As to laches, the time for moving to vacate an order constituting fraud upon the court for concealment of facts does not arrive until discovery of the concealment that constituted that fraud. This is the general rule, as indicated in the Michigan Law Review article above cited. The point is adequately covered by this court in Guardianship of Reeve, 176 Wis. 579, 588, 186 N.W. 736, where it is held that an existence of suspicion of fraud does not constitute laches where facts to justify the suspicion are not within the knowledge of the petitioners. Here the concealed fact did not come to the knowledge of the petitioners until it came to the knowledge of their counsel on the instant hearing.
The bank claims that the distributees ratified the inclusion of the mortgages in the trust fund by their conduct. The conduct relied on is that after learning of the order distributing the mortgages to them, the distributees agreed with the bank that it should act as their agent in collecting the mortgages, and should secure the title to the mortgaged lands by foreclosure and purchase and sell the lands when an advantageous sale could be made. These things were all agreed to at the suggestion of the bank's attorney. No doubt the agreements would amount to a ratification had they been made with knowledge of the facts relative to the noneligibility of the mortgages as trust investments. Ratification implies on the part of the one against whom it is claimed knowledge of the material facts connected with the matter claimed to have been ratified. Van Dale v. Prudential Insurance Co. 225 Wis. 281, 274 N.W. 153. The distributees had no knowledge of the facts rendering the mortgages ineligible to investment in trust funds of one of those facts there was a concealment of the bank from the distributees and that fact never became known until the time of the hearing of their petition. Up to the time of the hearing of the final account of the bank the distributees expected that they would receive the full amount of the trust fund. On the day the order was signed the attorney for the bank wrote all the distributees that the court held that each one was entitled to a distributive share of the "distributable assets on hand," which the letter stated consisted of "real estate mortgages of the value of $19,892.32, and cash to the amount of $3,928.51, making in the aggregate $23,820.93." In such letter was a receipt for the distributive share of the distributee, with request that each sign it and send it to the bank and a statement that the bank would then send to each his or her distributive share of the cash, and that the bank would endeavor to sell the mortgages and convert them into cash and distribute the cash received if that was the desire of the distributee. Upon receiving this letter several of the distributees wrote stating that they would not sign until they received the full share of the trust fund. Relating to this receipt one of the distributees wrote a letter, under date of May 25, 1937, to the county judge to which the judge made answer that the reason the bank wanted the receipt before the distributee received the money was that the bank had to sell the mortgages to realize the money; that they wished to do this by private sale to save the "considerable expense" of a "trustees' sale," which the distributees "would have to stand;" that as soon as the sale would be made "the balance of the money will be forwarded to you." The letter closed by saying that "you are perfectly safe in signing this receipt." It is plain that the distributees on the strength of numerous letters from the bank's attorneys became persuaded that the mortgages were properly included in the trust fund and that there was nothing for them to do but accept undivided interests in the mortgages and that what they did after the entry of the order was done on the suggestion of the bank's attorney and in the belief that it was the only or at least the best thing that could be done, and that at first they expected that they would soon get the full amount of the trust fund. Under these circumstances we consider that there was no ratification of the sale of the mortgages by the bank to itself as trustee.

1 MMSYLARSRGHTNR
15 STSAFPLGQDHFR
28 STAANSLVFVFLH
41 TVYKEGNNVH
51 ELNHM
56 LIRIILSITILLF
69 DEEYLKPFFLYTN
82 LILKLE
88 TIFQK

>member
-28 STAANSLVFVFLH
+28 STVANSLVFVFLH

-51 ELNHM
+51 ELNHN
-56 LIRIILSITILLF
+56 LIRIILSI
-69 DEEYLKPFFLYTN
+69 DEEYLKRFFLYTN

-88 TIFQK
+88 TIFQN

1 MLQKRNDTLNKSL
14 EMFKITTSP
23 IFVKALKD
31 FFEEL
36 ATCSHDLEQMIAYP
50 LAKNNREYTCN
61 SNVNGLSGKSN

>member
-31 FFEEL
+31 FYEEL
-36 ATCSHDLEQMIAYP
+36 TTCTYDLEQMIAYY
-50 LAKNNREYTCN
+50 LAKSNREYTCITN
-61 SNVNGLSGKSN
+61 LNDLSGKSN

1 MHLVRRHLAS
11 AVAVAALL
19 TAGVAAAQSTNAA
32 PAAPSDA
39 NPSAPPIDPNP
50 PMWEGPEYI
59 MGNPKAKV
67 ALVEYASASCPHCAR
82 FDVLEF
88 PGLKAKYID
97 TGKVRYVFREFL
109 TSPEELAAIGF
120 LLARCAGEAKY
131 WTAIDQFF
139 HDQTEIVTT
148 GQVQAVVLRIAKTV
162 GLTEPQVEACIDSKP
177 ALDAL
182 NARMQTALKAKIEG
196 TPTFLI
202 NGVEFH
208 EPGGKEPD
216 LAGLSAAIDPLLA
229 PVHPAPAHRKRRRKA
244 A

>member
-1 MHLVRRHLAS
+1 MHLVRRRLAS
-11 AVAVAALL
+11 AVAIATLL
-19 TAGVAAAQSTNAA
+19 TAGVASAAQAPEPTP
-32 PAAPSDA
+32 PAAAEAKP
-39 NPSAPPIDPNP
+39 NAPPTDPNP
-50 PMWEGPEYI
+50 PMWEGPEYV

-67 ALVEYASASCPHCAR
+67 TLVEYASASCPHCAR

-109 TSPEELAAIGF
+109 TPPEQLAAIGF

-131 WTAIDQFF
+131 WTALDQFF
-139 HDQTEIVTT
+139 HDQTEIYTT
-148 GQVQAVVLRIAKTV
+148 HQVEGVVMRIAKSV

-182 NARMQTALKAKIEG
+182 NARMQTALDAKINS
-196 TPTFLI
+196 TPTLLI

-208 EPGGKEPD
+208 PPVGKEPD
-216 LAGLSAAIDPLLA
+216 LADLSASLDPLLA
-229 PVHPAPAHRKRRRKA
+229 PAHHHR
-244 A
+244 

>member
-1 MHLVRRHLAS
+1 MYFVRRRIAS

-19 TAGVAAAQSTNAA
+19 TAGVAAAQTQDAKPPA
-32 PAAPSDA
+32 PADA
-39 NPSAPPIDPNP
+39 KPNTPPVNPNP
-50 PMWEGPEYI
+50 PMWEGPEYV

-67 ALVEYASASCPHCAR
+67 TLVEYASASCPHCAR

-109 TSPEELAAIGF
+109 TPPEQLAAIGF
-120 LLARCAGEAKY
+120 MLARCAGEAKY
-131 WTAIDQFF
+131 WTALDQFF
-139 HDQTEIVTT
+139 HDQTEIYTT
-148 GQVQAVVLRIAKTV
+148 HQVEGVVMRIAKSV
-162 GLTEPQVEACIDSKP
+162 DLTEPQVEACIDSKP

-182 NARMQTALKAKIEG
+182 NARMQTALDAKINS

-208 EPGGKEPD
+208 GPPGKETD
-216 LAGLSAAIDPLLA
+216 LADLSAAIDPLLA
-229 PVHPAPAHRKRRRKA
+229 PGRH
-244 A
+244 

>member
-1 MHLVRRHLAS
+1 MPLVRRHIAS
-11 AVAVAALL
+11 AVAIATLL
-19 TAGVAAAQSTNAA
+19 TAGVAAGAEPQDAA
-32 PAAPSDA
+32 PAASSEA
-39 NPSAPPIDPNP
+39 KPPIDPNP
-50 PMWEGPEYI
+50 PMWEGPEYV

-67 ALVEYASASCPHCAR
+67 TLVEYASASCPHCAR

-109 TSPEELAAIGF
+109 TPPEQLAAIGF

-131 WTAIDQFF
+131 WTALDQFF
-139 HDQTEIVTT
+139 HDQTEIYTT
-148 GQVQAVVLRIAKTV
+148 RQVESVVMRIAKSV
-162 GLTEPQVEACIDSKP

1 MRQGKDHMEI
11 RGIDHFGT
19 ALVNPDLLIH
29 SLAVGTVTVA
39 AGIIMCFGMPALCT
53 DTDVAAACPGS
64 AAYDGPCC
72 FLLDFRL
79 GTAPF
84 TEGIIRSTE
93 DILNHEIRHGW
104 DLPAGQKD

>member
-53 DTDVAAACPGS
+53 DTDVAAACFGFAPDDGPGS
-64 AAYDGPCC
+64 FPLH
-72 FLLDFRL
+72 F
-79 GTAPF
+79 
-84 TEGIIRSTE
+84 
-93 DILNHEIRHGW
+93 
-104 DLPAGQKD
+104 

In the situation above disclosed, the county court should have held the bank as owner of the mortgages to have sold them to itself as trustee, held the transaction invalid, set aside the orders approving the trustee's account and discharging it as trustee, set aside the receipts of the distributees, surcharged the trustee with the amount due on the mortgages on May 4, 1937, when the order vacated was entered, with interest from the date of that order.
By the Court. — The order of the county court is reversed, and the record remanded with directions to enter judgment in accordance with the opinion.